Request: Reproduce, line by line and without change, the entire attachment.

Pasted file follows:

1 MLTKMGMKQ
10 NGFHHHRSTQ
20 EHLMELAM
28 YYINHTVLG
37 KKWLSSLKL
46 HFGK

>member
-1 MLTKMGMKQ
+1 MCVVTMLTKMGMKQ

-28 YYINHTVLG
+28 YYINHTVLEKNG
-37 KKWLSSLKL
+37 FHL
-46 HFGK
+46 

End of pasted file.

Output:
1 MLTKMGMKQ
10 NGFHHHRSTQ
20 EHLMELAM
28 YYINHTVLG
37 KKWLSSLKL
46 HFGK

>member
-1 MLTKMGMKQ
+1 MCVVTMLTKMGMKQ

-28 YYINHTVLG
+28 YYINHTVLEKNG
-37 KKWLSSLKL
+37 FHL
-46 HFGK
+46 